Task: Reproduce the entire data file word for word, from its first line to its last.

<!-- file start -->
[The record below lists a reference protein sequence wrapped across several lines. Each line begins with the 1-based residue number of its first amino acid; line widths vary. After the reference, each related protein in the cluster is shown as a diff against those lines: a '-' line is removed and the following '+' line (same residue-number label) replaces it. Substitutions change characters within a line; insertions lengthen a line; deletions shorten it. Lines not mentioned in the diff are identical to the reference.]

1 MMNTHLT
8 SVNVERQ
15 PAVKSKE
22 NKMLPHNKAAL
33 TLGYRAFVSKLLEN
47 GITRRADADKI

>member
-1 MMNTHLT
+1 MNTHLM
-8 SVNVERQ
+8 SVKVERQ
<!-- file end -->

[The record below lists a reference protein sequence wrapped across several lines. Each line begins with the 1-based residue number of its first amino acid; line widths vary. After the reference, each related protein in the cluster is shown as a diff against those lines: a '-' line is removed and the following '+' line (same residue-number label) replaces it. Substitutions change characters within a line; insertions lengthen a line; deletions shorten it. Lines not mentioned in the diff are identical to the reference.]

1 MMNTHLT
8 SVNVERQ
15 PAVKSKE
22 NKMLPHNKAAL
33 TLGYRAFVSKLLEN
47 GITRRADADKI

>member
-1 MMNTHLT
+1 MNTHLM
-8 SVNVERQ
+8 SVKVERQ